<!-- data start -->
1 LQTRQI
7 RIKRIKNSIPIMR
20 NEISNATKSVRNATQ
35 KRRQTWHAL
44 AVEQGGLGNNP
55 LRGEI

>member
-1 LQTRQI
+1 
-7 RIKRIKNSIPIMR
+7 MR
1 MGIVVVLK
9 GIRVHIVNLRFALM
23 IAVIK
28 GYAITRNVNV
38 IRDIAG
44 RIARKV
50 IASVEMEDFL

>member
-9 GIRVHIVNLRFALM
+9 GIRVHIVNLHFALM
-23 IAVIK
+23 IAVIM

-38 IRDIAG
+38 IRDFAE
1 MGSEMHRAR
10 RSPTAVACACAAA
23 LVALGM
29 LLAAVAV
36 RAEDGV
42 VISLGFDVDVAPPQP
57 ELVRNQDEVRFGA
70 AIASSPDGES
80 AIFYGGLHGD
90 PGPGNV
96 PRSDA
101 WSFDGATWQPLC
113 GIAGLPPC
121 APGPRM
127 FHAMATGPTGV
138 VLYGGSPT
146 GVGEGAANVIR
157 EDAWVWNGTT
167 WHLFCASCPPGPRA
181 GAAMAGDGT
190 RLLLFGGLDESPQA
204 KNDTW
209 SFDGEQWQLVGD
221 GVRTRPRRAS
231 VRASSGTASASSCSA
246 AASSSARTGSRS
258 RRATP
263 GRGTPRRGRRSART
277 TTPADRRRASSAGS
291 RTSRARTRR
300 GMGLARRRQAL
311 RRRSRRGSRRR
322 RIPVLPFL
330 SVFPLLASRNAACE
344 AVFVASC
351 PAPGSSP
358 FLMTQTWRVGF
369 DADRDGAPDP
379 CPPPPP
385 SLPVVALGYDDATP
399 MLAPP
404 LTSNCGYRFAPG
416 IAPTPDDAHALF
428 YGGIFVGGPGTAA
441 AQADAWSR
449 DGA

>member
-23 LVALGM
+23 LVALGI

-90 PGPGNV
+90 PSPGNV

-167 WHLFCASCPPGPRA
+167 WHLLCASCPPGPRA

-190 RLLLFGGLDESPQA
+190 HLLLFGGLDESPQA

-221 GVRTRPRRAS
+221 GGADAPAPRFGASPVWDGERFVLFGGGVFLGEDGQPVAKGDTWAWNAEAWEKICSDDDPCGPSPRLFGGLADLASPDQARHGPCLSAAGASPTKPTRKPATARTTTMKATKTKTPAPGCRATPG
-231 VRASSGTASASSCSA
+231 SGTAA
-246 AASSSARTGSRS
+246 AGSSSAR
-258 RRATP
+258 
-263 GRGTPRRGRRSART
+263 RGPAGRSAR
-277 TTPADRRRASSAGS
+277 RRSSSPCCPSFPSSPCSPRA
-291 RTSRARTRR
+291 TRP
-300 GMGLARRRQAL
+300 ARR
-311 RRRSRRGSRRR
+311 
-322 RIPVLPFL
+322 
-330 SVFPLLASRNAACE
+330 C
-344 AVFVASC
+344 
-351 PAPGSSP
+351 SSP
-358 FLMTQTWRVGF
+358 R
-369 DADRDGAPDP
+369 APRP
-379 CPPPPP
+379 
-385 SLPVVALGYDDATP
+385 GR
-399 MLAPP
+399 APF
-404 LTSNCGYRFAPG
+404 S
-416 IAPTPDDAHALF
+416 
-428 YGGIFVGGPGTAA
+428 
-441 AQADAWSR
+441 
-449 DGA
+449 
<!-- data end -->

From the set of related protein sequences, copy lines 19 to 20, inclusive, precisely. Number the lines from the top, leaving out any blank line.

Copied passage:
>member
-9 GIRVHIVNLRFALM